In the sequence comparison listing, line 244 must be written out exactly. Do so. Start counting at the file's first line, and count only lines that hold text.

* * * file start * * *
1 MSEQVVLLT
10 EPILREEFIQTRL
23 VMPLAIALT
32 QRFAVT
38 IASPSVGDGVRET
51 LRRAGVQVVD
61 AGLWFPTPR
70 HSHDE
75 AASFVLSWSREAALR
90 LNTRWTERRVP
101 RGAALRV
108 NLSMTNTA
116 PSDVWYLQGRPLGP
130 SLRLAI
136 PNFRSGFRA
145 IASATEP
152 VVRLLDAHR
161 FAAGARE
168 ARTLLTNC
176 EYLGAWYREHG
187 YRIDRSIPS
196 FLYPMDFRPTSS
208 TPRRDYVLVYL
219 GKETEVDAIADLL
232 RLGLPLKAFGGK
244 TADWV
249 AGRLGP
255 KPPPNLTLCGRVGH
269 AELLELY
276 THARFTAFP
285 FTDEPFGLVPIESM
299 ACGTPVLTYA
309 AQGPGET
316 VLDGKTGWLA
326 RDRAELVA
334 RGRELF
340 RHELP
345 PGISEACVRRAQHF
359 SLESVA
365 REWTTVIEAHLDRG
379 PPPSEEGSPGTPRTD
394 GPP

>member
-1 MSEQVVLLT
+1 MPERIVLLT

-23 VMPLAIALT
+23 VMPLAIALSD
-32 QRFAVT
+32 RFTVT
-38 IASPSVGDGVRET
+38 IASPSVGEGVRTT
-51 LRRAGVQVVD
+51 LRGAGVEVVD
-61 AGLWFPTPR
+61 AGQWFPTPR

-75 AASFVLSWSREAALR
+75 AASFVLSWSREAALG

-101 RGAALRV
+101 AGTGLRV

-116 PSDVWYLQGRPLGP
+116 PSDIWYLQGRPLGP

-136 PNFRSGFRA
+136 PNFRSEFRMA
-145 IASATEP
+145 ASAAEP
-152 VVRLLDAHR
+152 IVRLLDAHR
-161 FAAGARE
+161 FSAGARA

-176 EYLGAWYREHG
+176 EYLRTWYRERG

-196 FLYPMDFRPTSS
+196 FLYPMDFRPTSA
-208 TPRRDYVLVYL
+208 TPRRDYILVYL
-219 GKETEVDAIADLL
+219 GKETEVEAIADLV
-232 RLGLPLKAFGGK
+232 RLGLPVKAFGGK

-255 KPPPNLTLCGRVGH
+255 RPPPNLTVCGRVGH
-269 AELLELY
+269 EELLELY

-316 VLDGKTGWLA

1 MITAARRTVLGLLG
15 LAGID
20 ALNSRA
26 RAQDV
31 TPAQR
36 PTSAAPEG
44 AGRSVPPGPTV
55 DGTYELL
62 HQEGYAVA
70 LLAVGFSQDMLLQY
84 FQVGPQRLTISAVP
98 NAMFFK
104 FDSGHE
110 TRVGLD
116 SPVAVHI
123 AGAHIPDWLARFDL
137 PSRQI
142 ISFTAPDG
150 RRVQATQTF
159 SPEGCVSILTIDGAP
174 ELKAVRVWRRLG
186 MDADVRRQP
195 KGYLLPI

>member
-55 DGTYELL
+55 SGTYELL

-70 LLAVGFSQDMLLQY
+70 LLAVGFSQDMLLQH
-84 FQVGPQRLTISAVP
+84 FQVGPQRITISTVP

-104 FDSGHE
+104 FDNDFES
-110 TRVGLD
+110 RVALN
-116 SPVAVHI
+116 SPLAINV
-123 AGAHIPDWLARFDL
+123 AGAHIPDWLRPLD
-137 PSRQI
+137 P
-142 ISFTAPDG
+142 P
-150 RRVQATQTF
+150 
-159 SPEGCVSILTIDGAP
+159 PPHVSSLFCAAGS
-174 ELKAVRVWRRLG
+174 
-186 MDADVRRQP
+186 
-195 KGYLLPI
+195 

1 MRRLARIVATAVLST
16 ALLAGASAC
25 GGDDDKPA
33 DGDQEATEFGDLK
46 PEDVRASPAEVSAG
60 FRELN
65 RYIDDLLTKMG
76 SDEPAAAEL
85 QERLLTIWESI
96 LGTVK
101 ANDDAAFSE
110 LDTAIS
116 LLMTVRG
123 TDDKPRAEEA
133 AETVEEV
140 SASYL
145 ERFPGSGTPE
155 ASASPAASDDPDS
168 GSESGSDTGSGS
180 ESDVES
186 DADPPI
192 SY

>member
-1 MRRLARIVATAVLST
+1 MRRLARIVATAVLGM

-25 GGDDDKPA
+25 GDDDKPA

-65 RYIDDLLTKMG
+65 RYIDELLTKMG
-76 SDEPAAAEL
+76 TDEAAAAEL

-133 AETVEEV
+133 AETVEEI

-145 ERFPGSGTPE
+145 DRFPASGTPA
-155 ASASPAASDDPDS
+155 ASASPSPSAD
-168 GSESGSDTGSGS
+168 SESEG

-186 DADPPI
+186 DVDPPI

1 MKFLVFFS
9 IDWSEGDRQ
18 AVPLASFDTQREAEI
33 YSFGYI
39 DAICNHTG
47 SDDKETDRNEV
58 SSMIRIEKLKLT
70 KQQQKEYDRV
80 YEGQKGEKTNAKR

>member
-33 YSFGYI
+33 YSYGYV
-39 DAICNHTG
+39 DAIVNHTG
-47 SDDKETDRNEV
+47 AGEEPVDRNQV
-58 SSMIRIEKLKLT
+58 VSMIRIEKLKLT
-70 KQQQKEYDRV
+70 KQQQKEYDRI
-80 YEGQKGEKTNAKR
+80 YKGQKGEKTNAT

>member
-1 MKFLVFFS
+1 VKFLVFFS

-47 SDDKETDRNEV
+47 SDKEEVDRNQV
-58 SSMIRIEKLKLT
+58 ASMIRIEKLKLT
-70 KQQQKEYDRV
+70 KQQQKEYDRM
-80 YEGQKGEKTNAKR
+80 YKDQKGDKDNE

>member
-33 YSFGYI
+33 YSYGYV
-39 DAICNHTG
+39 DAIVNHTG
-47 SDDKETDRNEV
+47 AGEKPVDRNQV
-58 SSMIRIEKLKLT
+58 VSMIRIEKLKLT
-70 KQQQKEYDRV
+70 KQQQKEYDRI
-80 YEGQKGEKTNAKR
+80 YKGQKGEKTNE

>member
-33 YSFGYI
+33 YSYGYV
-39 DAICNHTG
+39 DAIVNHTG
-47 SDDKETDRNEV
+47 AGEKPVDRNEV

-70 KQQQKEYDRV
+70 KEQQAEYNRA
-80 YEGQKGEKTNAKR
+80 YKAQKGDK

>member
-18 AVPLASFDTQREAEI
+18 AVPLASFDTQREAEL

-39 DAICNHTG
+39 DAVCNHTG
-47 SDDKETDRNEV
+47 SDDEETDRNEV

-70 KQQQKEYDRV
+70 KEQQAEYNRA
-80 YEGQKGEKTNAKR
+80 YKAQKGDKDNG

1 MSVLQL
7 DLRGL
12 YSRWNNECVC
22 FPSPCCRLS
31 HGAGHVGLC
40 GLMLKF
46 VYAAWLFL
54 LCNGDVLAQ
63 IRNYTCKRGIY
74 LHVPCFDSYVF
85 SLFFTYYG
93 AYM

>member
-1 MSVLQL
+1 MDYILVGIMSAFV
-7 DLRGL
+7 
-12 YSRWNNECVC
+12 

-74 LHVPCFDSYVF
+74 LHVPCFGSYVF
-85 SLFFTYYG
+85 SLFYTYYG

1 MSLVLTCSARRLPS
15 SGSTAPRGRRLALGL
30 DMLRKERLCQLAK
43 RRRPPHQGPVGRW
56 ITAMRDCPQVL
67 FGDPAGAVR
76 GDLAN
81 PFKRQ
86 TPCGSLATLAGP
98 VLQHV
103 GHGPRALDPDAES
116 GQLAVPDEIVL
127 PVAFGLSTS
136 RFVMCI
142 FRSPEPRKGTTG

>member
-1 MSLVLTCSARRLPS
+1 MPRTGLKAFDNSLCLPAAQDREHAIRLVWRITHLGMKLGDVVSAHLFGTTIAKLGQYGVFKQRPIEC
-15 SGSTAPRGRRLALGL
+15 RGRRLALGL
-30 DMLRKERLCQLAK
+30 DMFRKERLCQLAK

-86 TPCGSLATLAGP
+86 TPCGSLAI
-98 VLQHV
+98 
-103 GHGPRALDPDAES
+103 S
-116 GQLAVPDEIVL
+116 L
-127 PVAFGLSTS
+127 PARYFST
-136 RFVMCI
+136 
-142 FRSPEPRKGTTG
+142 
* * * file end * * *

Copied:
-80 YEGQKGEKTNAKR